« Last Edit: 06/03/2016 02:45 PM by Mongo62 »

Online AncientU

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Re: SpaceX's Autonomous Spaceport Drone Ship Discussion Thread 3
« Reply #993 on: 06/03/2016 05:15 PM »
I agree with cscott's thought... that there is room to work on the terminal phase to avoid repeating the landing angle incident that seems (at first glance) to be root issue...

However... My opinion...  ;)
I'm thinking that changing from a crush type suspension (single acting) to a compliant one (double acting) would be a worthwhile upgrade as insurance to the next 'woops moment'...

A suspension that can absorb the impact, then rebound to a nominal height would solve the leaning tower (with walking wobble) problem seen today...

The issue is... how to do that without adding much (if any) more weight...  :-\
I'm undecided how best to do that at this time...  :P

On edit...
http://forum.nasaspaceflight.com/index.php?topic=40255.msg1543914#msg1543914
Based on this L2 posting today from 'someone who would know" what changes are planned for F9...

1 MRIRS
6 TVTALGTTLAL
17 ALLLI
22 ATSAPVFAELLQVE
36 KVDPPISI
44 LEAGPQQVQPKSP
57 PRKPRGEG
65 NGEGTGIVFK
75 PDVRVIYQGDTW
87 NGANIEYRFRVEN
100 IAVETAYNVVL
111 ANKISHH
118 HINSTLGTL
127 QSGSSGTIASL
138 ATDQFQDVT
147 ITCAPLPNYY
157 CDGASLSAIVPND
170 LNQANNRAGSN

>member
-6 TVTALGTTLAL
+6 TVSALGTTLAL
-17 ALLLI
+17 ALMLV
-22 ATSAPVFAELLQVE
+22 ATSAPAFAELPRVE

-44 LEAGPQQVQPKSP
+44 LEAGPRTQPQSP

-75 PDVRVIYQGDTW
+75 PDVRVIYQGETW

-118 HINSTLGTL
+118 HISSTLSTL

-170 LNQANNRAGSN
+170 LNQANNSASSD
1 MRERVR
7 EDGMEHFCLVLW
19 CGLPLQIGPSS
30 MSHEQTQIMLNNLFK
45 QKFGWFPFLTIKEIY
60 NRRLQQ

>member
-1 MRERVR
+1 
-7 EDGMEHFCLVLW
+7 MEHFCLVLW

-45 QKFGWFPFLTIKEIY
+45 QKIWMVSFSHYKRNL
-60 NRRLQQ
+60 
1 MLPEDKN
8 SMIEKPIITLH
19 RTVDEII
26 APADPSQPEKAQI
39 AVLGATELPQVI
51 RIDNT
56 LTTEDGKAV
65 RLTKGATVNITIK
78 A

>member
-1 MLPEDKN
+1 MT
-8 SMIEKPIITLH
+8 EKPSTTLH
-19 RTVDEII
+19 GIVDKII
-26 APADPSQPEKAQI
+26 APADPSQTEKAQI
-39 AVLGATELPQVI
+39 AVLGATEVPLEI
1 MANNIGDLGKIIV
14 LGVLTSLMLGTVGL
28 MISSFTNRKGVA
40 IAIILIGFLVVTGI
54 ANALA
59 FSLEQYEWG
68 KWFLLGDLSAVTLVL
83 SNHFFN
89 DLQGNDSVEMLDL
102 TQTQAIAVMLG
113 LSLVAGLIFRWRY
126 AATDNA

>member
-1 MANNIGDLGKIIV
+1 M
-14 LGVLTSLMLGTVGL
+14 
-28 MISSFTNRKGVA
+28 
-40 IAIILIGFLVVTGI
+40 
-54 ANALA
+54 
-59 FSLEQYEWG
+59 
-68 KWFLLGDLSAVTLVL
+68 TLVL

I'm going to hope they are thinking the same thing and have a clever, lightweight solution...  8)

Seems to me that their existing clever, lightweight, (and passive) solution worked just fine.  Tweaks to the landing profile and split-second timing issues will continue to improve the situation, but this fall back solution probably saved a $30M stage.  Will be interesting to see what pieces are modified...
« Last Edit: 06/03/2016 05:17 PM by AncientU »
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Offline garidan

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Re: SpaceX's Autonomous Spaceport Drone Ship Discussion Thread 3
« Reply #994 on: 06/03/2016 06:18 PM »
I think there was a thread where this was discussed, but I don't remeber where, so it could be I'm repeating well known opinions, sorry for this.
In my opinion, the most usefull aspect to work on is to speed up recovery operations. A "traditional" and faster (long) support ship with an high enough crane could meet the recovery drone ship while still far in the sea, take the stage and let remove the legs and secure it while still out of the port and on the way to it.
The drone ship would be ready faster to get another launch. It could get the fuel form this support ship and avoid going to the port for a long time.